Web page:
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Catholic Technology Expert

Last Build Date: Fri, 17 Apr 2015 16:47:15 +0000


By: John Lamansky » Blog Archive » Blogosphere Trend: Customer Service Comments

Fri, 21 Jul 2006 02:47:06 +0000

[...] It seems that it’s becoming more and more common for company representatives to post comments on blog posts related to that company or its products. For example, so far on this blog I’ve had comments from FeedBurner, Dell, and Microsoft employees, plus a comment from the CEO of FeedBlitz. [...]

By: John Lamansky

Mon, 30 Jan 2006 03:01:22 +0000

Thanks John Z. For my desired feature set, I chose to use HTML rather than FeedFlare because I figured HTML would be much easier than creating a universally-compatible CSS customization solution for FeedFlare. I still do think custom HTML is better for simple links like "email this post" or "add to" But thanks to your explanations and tips, I'll probably consider utilizing FeedFlare again if I want to incorporate features that I cannot easily create myself, such as displaying the number of incoming Technorati links. Thanks for all your work with FeedBurner! It's a great service.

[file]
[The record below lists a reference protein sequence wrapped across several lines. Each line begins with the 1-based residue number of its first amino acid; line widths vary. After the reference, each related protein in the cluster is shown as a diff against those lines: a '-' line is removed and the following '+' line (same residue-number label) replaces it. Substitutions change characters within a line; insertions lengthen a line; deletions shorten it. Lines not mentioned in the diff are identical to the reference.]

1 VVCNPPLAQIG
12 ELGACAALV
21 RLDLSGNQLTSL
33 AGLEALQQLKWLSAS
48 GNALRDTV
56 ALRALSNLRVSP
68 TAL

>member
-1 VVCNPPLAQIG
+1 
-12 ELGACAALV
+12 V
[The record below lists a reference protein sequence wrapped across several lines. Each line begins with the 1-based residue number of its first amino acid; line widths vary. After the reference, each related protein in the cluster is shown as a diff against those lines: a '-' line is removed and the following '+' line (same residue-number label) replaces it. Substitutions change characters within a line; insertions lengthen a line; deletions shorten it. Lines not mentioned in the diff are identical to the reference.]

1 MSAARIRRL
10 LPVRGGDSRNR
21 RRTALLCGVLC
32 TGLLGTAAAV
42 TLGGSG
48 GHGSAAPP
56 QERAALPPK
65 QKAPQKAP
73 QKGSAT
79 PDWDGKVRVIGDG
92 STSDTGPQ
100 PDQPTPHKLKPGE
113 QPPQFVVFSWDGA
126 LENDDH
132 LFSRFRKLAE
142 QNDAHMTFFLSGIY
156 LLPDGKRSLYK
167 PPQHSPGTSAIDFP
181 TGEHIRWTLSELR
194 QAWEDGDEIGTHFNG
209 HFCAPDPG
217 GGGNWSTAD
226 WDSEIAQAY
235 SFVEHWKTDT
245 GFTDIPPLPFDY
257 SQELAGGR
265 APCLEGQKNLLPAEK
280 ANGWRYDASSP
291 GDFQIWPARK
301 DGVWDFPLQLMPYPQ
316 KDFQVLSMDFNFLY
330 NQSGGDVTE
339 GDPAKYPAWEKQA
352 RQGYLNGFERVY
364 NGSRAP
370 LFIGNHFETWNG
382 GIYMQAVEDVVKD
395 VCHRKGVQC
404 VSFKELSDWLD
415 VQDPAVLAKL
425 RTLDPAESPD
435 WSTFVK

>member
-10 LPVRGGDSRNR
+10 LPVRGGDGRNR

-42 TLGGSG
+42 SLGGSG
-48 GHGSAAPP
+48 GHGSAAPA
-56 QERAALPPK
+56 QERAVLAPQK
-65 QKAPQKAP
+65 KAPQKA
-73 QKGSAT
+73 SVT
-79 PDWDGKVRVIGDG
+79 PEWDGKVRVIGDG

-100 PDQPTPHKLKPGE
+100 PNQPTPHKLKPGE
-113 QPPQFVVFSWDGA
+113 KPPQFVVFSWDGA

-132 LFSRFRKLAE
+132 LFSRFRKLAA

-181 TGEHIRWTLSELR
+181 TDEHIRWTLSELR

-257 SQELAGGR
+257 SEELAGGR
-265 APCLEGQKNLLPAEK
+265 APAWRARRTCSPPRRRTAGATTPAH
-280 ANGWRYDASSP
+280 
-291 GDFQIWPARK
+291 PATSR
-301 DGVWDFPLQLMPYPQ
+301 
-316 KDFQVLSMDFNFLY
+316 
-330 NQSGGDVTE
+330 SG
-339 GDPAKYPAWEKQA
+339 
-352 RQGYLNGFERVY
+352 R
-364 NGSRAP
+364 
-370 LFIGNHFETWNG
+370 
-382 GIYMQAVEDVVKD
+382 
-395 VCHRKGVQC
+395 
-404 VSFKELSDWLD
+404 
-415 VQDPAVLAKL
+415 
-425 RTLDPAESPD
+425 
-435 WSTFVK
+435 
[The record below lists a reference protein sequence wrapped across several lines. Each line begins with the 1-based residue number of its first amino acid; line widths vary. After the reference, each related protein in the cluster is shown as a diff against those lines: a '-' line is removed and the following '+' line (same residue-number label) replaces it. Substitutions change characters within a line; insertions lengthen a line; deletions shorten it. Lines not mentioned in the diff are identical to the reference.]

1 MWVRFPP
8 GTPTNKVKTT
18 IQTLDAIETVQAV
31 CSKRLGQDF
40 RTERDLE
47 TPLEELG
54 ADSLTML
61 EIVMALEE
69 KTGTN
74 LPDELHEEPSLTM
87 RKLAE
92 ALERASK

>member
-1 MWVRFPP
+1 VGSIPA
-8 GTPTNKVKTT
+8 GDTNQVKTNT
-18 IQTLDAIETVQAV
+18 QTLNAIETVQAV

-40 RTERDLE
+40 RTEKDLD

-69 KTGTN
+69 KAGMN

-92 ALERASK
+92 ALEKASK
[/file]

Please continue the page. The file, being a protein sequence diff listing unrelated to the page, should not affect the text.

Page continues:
By: John Zeratsky

Sun, 29 Jan 2006 21:02:40 +0000

Thanks for your comments, John. I'd like to chime in here on a couple of the things you mentioned... I definitely feel your Javascript pain -- it's just not as flexible or transparent as good ol' HTML. We decided to go with Javascript so we could: a) make enhancements and improvements to the code we are delivering, and b) never force you to edit your template more than once. With a Javascript include, you can go back to at any time and change your FeedFlare settings -- we'll instantly update the code that gets sent to your web site. As for CSS, trust me -- no CSS3 is required. You might have to get a little inventive, but you can do pretty much anything you want with basic (and well-supported) CSS 1 and 2. Want to replace the bullets? Hide them, then place a background image as your separator. Want to list the links vertically? Set display:block on the elements. Don't like the

? It's a block-level element just like

and you can do whatever you like with it. We tried to balance our publishers' desire to customize FeedFlare's look with our desire to make it easy and to make it work "out of the box" for our publishers. I think we've done a good job of that, but we're always open to feedback. Thank you for yours!